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Science in Florida

Our elementary science curriculum is built on the
5E Instructional Model?

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Florida, the Sunshine State, is almost entirely surrounded by salt water, yet it is home to one of the largest freshwater ecosystems in the United States -- the Everglades. To encourage students to learn more about their native plants and animals, these concepts have been included in the elementary state science benchmarks. But it's not just the plants and animals themselves; it's also how they differ from those found in other regions of the U.S., particularly how they deal with seasonal changes, since the seasons in Florida aren't exactly the same as the seasons up north.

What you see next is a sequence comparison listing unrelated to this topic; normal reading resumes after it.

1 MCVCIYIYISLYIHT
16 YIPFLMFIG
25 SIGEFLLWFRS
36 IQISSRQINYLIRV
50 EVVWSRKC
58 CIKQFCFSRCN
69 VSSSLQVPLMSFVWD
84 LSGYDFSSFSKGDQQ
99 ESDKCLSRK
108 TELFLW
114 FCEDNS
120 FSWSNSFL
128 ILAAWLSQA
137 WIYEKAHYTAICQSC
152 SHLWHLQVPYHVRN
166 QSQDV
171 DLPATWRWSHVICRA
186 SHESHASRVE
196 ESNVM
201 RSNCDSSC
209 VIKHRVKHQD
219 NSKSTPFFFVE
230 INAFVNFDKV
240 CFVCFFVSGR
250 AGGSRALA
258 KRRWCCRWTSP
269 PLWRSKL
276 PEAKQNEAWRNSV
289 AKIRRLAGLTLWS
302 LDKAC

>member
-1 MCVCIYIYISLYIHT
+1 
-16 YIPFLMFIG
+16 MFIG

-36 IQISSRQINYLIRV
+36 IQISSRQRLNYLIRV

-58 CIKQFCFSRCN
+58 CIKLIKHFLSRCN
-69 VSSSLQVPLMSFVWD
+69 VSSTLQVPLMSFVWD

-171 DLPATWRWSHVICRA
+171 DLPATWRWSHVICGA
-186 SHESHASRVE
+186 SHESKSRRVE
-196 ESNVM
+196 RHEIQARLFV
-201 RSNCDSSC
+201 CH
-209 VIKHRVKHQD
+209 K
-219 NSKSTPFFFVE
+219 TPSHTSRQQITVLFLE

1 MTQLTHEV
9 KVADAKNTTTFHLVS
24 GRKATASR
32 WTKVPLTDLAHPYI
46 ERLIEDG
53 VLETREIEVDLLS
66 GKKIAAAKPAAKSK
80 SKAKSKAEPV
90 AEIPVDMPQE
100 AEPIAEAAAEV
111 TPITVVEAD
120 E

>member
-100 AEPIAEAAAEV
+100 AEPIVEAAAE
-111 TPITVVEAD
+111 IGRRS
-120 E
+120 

While millions of people may temporarily flock to Florida's beaches for vacation, some plant and animals species have decided to make the state their new permanent residence. The invasive melaleuca tree was brought in from Australia to dry up the wet, swampy soil to make more land available for building. Unfortunately, the plants spread and began growing in the Everglades. This caused the soil to become too dry for the native plants to thrive. To curb the negative effect of this invasive plant, the melaleuca is prohibited throughout the entire state and is classified as a noxious weed!

Florida is home to a wide variety of plants and animals that can't be found anywhere else. Encourage your students to learn about them and appreciate the natural diversity found in their own backyards.